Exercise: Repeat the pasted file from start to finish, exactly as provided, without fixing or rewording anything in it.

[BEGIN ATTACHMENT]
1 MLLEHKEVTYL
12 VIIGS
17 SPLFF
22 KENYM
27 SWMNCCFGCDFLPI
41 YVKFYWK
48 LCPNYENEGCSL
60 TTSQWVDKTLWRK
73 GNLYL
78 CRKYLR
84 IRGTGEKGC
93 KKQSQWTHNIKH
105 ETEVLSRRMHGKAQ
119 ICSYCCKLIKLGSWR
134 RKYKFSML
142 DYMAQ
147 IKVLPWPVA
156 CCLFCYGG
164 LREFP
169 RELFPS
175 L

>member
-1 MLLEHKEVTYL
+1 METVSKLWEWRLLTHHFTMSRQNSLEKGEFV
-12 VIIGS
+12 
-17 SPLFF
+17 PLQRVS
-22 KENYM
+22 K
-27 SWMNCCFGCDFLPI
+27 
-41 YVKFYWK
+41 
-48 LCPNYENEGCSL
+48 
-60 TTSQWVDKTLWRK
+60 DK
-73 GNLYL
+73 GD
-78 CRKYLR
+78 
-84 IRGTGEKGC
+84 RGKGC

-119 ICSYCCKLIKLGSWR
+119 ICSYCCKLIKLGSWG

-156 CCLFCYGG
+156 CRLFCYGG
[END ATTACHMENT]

1 MLLEHKEVTYL
12 VIIGS
17 SPLFF
22 KENYM
27 SWMNCCFGCDFLPI
41 YVKFYWK
48 LCPNYENEGCSL
60 TTSQWVDKTLWRK
73 GNLYL
78 CRKYLR
84 IRGTGEKGC
93 KKQSQWTHNIKH
105 ETEVLSRRMHGKAQ
119 ICSYCCKLIKLGSWR
134 RKYKFSML
142 DYMAQ
147 IKVLPWPVA
156 CCLFCYGG
164 LREFP
169 RELFPS
175 L

>member
-1 MLLEHKEVTYL
+1 METVSKLWEWRLLTHHFTMSRQNSLEKGEFV
-12 VIIGS
+12 
-17 SPLFF
+17 PLQRVS
-22 KENYM
+22 K
-27 SWMNCCFGCDFLPI
+27 
-41 YVKFYWK
+41 
-48 LCPNYENEGCSL
+48 
-60 TTSQWVDKTLWRK
+60 DK
-73 GNLYL
+73 GD
-78 CRKYLR
+78 
-84 IRGTGEKGC
+84 RGKGC

-119 ICSYCCKLIKLGSWR
+119 ICSYCCKLIKLGSWG

-156 CCLFCYGG
+156 CRLFCYGG